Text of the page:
- What is preconception advice?
- Screening tests for women planning a pregnancy
- Pregnancy and tobacco
- Pregnancy and alcohol consumption
- Importance of nutrition before pregnancy
- Health risks of being overweight before pregnancy
- Health risks of being underweight before pregnancy
- Exercise before pregnancy
- Sperm health
What is preconception advice?
|Knowing the basic physiology of pregnancy can increase a woman’ chances of becoming pregnant. For those who are trying to conceive, the best time to have sexual intercourse is around the time of ovulation. This is usually on day 14 of the menstrual cycle, but it varies amongst women.
For more information on how to prepare for pregnancy, see Preconception Advice.
Screening tests for women planning a pregnancy
|An apparently healthy woman can carry diseases which do not cause symptoms, but which can have serious consequences if left untreated during pregnancy. Screening a woman’s blood before or during pregnancy allows a doctor to identify conditions which have the potential to adversely impact on her health, or the health of her developing baby (foetus).
For more information, see Screening Tests for Women Planning a Pregnancy.
Patient experience: Sarah tests her foetus’s DNA and her will
|If the baby is discovered to have a severe disability, through an amniocentesis, parents can choose whether they would like to continue or terminate the pregnancy. Sarah found this investigation not only tested her baby’s DNA but also her strength to stand for what she believes in.
For more information, see Patient experience: Sarah tests her foetus’s DNA and her will.
Pregnancy and tobacco
|Smoking or being exposed to tobacco smoke, before pregnancy is associated with a range of poor pregnancy outcomes, including reduced fertility, an increased risk of pregnancy complications and impaired infant and child development. Tobacco smoke exposure is considered one of the few, preventable causes of poor pregnancy outcomes in developed countries like Australia.
For more information, see Smoking and Passive Smoking Before Pregnancy.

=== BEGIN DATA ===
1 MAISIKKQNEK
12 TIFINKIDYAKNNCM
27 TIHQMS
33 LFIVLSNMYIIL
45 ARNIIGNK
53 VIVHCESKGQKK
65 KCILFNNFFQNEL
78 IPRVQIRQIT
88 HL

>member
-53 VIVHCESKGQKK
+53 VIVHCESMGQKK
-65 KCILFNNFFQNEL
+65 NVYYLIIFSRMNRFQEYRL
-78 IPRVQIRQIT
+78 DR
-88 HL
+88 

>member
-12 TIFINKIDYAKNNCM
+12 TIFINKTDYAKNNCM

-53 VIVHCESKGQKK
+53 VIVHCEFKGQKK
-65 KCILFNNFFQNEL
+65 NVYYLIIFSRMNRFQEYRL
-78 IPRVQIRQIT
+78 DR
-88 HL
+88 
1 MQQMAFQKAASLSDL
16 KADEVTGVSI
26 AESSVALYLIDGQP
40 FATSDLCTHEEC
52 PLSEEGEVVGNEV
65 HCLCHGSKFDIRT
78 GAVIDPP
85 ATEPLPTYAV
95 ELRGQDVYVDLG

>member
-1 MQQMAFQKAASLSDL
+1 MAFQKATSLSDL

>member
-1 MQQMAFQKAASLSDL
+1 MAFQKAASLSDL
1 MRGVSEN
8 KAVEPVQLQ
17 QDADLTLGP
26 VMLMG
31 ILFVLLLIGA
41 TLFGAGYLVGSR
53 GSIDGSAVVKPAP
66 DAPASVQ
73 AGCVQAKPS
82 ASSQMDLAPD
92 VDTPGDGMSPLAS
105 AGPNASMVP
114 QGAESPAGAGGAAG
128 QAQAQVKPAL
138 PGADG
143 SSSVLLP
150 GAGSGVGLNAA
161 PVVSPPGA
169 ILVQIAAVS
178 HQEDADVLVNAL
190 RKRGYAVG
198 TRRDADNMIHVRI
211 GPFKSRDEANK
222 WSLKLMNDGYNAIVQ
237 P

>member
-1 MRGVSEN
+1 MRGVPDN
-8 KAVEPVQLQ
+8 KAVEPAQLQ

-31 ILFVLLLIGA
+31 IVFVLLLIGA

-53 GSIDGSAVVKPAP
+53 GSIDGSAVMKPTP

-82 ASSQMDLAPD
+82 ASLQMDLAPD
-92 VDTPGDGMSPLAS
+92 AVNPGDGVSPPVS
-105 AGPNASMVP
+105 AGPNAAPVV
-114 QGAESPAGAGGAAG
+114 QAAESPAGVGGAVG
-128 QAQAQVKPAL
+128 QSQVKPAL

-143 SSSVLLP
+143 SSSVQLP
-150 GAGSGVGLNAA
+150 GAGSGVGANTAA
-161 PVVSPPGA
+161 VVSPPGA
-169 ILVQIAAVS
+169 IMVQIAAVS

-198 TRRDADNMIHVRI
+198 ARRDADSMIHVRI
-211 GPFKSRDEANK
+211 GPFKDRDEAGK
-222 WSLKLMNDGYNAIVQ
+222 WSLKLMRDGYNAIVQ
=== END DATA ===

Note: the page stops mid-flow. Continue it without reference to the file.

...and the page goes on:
Pregnancy and alcohol consumption
|Women who do not plan to become pregnant may consume alcohol, unaware that they are pregnant. As the effects of alcohol consumption on the foetus are most severe in the early stages of pregnancy, this may have particularly serious foetal effects.
For more information, see Pregnancy and Alcohol Consumption.
Importance of nutrition before pregnancy
|A woman’s nutritional status during pregnancy depends on the availability of nutritional reserves which have been built up in her body from prior consumption of foods containing those micronutrients. As these reserves build up before a woman becomes pregnant, maintaining good nutrition prior to conception is vital for ensuring adequate nutritional status during pregnancy and for the initial development of the embryo.
For more information, see Importance of Healthy Eating Before and During Pregnancy.
Health risks of being overweight before pregnancy
|Pre-pregnancy obesity is associated with an increased risk of miscarriage, gestational diabetes, gestational hypertension, deep vein thrombosis, difficulty monitoring the foetus’s growth, delivery complications, stillbirth, postpartum haemorrhage, infection, depression and trouble breastfeeding.
For more information, see Over-Nutrition Before and During Pregnancy.
Health risks of being underweight before pregnancy
|There are a range of adverse health effects associated with maternal under-nutrition. It can affect both the pregnant woman and developing baby in the short and long-term. Under-nutrition can be classified as either malnutrition or micronutrient deficiency.
For more information, see Under-Nutrition Before and During Pregnancy.
Exercise before pregnancy
|The exercise habits women have before they become pregnant will largely dictate whether they will engage in exercise during their pregnancy. Those women who are physically active and well informed about the benefits of exercise in pregnancy are likely to engage in a healthy exercise program until late gestation.
For more information, see Exercise Before Pregnancy.
|Some known causes of male infertility include low sperm count or non-functioning sperm. Sperm health can be affected by several factors, including drugs, environment, nutrition and sexually transmitted infections.
For more information, see Sperm Health.
|For more information about pregnancy, including preconception advice, stages of pregnancy, investigations, complications, living with pregnancy and birth, see Pregnancy.
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